- Ad-tech firm TripleLift is building new ad products for forthcoming streaming services from companies like WarnerMedia, Disney, and Quibi.
- To spearhead the new business, the company has hired Michael Shields from Fox Networks Group. Shields helped Fox launch TV formats like six-second ads and ad breaks that cut down on commercial time in programs.
- TripleLift plans to automate the labor-intensive process of inserting products in TV shows, but it faces challenges in getting companies on board.
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Advertisers are capitalizing on the direct-to-consumer streaming services boom.
As big media companies like WarnerMedia, Disney, and the Jeffrey Katzenberg-backed Quibi prepare streaming services to compete with Netflix and Hulu, ad-tech firm TripleLift is building new ad formats specifically for connected TVs.
TripleLift has hired Fox Networks Group and Viacom vet Michael Shields as general manager of advanced advertising. At Fox Networks Group, Shields was part of former ad chief Joe Marchese’s team that was tasked with building and testing new ad formats, including six-second ads and TV ad breaks that slash commercial time.
Read more: The TV industry talks a big game about reinventing how advertising works but struggles to change the way business has been done for years
TripleLift’s co-founder and chief strategy officer Ari Lewine said that Shields’ team will build ad products similar to the ones he sold at Fox Networks Group. Subscription-based platforms like Netflix, Amazon, and Hulu have trained consumers to watch content without advertising, and TripleLift’s bet is that as more direct-to-consumer streaming services roll out, media companies will demand more ad formats that don’t annoy consumers.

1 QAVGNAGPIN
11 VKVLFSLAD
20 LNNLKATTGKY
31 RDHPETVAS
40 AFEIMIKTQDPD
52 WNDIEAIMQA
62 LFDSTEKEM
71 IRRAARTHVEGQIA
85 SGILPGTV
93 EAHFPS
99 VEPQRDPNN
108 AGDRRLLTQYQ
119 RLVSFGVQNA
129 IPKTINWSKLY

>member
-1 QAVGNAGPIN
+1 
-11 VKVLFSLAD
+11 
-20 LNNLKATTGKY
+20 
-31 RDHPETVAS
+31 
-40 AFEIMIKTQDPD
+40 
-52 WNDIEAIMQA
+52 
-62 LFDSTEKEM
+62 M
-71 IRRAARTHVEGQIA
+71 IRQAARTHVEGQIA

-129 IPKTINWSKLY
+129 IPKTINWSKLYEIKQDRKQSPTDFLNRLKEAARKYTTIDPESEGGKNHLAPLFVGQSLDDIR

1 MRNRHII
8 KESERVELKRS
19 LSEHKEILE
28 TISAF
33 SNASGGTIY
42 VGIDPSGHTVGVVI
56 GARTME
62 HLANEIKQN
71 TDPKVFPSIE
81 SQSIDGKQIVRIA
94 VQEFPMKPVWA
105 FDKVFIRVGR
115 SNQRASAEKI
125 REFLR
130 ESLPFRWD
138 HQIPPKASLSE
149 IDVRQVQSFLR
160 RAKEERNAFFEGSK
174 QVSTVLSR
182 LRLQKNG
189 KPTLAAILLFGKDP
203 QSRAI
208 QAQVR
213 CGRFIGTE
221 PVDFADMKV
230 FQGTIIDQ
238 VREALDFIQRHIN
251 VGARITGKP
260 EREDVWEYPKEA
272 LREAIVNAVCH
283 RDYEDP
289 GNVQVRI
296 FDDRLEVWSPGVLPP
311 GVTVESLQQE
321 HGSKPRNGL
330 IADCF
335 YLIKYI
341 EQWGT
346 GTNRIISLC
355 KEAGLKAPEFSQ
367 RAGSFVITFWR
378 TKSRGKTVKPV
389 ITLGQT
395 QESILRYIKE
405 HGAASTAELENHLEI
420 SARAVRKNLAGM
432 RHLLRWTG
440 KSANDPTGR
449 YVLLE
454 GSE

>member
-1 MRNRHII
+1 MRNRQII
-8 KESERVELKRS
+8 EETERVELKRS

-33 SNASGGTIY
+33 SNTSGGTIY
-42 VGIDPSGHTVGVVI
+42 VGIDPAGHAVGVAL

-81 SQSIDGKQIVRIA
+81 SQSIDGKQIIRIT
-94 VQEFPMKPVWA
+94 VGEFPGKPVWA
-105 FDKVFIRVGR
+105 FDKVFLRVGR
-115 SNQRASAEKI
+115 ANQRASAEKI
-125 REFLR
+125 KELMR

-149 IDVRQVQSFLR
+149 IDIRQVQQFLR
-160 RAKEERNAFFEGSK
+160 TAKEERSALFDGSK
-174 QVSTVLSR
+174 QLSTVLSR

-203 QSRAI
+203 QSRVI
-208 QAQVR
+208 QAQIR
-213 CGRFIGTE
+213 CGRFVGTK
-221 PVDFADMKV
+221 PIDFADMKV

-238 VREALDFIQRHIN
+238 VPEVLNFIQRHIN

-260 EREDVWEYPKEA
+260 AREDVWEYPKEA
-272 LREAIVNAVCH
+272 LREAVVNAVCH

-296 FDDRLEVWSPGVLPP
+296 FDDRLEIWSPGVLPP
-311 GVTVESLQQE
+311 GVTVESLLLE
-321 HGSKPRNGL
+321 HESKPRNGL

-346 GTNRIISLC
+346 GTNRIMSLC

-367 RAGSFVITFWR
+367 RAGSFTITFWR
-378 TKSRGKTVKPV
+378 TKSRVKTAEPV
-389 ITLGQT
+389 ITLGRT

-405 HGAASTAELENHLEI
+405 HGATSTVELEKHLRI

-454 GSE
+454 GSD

“Ads have been largely stagnant in linear TV for several decades,” Lewine said. “To go to a company as large as Disney, Fox Networks, and Viacom and introduce meaningful change to the core products they sell, meaning TV ads, is not easy — these are large corporations.”
TripleLift has long helped advertisers create and buy so-called native ads on publishers’ websites and apps programmatically so they don’t have to buy them directly from publishers, which often involves labor-intensive processes. Lewine said that the same technology can be applied to advertising in streaming apps.
TripleLift wants to help advertisers crank out product placements
TripleLift is working on an ad format to make product placements pop up in a TV program in real-time. For example, it could identify a break in a sports game like a player change or a timeout to plug in an ad on a billboard in the background. Or, it could trigger advertising pods during programs that feature length ads other than standard 15-second and 30-second TV commercials.
Product placements in TV shows and movies have been around for decades. More recently, Netflix, HBO, and Amazon have beefed up their work to insert product placements in shows like “Stranger Things” and “Game of Thrones.”
Such deals require multiple parties like production companies, creators, networks, distribution platforms, and advertisers to work together. In addition to getting multiple companies on board, TripleLift will also have to convince media buyers and sellers that product placements can easily be slipped into content.
Lewine said that Shields’ network background will help talk to all the stakeholders involved. TripleLift often hires talent from media companies when it’s expanded into new areas, as it did when it hired Jason Kleinman from Hearst to move into branded content.
“Hollywood has developed a certain sanctity around what a finished video looks like,” Shields said. “We are busy in conversations with a variety of production companies and branded entertainment providers to show them how the technology works. Getting their buy-in is crucial, and that’s where we’ve started.”
Jay Friedman, president of Goodway Group, said advertisers would welcome ad formats designed just for OTT.
“There was a time where it was difficult to get advertisers and their agencies to cut anything but 30-second or 15-second ad, but the six-second has gained enough popularity that advertisers are not only accepting but leaning in,” he said.
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